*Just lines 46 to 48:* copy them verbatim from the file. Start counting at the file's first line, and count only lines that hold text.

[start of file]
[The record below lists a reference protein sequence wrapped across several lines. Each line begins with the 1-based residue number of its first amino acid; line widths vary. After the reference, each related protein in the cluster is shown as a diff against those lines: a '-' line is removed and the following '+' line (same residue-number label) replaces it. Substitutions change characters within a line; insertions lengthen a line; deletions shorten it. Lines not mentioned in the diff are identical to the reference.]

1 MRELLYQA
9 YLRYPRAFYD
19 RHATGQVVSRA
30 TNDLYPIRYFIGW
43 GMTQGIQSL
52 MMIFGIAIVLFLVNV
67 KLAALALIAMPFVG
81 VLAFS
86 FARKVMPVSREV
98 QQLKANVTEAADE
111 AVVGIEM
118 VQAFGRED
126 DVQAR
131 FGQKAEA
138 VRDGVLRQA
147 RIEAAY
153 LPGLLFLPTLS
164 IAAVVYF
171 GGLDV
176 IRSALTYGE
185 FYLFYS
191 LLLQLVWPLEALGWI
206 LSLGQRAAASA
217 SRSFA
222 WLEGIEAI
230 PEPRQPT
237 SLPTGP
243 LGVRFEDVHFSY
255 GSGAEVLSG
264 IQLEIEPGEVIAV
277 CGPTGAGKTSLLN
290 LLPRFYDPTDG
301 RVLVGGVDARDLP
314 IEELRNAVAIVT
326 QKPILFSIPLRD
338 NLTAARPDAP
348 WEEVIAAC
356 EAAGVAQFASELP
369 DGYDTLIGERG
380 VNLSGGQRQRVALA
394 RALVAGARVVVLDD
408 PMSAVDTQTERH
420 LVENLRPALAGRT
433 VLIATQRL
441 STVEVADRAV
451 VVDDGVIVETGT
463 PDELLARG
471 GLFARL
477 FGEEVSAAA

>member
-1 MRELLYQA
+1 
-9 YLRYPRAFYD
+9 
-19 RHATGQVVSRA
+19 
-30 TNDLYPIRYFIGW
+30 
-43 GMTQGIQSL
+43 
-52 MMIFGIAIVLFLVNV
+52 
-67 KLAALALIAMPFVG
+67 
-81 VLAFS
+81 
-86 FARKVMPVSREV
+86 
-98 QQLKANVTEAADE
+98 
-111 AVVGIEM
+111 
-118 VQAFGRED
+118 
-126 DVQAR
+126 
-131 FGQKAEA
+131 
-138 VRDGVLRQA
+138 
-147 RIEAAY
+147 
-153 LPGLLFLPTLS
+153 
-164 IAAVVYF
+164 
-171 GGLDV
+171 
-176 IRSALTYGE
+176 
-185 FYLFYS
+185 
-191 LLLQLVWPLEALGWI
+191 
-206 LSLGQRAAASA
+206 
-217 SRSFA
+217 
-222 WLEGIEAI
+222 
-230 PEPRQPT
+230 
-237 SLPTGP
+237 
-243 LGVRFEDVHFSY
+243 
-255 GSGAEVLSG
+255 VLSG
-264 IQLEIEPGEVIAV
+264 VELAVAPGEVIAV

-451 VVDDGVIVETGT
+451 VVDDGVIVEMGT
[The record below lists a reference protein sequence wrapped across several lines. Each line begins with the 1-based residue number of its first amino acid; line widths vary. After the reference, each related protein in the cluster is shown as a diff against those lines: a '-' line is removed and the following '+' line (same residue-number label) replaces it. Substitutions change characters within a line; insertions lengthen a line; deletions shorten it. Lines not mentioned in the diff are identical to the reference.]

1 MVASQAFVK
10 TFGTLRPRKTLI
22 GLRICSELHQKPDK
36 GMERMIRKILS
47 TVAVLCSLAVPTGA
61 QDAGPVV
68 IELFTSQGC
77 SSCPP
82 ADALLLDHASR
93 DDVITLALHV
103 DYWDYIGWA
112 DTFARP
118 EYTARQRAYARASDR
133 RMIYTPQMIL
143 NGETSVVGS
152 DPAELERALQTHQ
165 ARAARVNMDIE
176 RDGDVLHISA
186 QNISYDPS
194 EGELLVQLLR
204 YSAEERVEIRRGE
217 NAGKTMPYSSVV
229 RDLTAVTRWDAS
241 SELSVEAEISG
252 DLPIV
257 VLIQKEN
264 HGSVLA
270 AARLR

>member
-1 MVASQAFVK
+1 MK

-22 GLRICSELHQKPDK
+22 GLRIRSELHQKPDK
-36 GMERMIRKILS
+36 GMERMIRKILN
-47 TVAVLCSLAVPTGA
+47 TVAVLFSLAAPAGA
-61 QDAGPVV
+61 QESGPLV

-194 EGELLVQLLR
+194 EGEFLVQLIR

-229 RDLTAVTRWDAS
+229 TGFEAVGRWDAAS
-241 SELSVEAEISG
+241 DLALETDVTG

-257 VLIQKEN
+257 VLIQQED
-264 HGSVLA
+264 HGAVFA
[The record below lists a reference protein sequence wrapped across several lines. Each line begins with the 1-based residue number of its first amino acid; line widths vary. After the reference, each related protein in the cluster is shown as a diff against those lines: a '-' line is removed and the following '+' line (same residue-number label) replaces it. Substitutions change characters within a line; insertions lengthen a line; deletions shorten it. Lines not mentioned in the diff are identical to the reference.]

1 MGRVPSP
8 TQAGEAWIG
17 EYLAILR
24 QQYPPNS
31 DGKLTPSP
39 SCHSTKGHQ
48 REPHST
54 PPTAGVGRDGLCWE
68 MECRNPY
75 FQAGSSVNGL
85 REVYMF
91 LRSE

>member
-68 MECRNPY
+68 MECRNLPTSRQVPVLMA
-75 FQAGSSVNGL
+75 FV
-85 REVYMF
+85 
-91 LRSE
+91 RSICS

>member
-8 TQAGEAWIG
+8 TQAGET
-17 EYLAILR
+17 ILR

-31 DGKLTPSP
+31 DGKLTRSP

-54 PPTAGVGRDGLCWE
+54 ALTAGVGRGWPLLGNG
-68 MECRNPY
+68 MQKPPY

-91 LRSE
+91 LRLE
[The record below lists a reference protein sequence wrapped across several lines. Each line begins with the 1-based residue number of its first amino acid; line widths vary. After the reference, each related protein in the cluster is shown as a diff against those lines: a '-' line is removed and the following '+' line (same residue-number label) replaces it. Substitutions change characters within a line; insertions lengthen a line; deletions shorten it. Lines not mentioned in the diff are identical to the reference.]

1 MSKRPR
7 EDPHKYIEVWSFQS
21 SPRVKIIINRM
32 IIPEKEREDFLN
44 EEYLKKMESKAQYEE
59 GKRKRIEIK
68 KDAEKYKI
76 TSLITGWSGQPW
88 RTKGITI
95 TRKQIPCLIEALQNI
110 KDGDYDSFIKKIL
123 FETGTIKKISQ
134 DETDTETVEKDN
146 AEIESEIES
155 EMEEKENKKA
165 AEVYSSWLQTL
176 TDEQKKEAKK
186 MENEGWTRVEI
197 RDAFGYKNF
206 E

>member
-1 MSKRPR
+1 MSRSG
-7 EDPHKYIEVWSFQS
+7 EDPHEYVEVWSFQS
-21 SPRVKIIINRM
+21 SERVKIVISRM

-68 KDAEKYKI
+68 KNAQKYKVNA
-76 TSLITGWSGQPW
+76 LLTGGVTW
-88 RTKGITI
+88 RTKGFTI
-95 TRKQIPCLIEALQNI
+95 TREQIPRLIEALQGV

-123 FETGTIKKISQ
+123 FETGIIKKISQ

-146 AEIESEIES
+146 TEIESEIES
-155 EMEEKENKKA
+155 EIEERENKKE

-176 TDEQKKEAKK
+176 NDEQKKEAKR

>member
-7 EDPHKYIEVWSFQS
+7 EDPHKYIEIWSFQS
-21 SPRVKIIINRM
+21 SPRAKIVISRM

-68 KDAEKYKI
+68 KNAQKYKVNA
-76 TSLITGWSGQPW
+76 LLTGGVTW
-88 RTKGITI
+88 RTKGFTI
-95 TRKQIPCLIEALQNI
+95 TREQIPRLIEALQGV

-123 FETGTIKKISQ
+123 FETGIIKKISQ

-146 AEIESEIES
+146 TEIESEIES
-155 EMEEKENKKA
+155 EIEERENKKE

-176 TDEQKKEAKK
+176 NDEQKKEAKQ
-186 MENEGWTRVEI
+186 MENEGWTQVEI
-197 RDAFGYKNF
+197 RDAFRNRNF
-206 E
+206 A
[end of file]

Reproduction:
441 STVEVADRAV
451 VVDDGVIVETGT
463 PDELLARG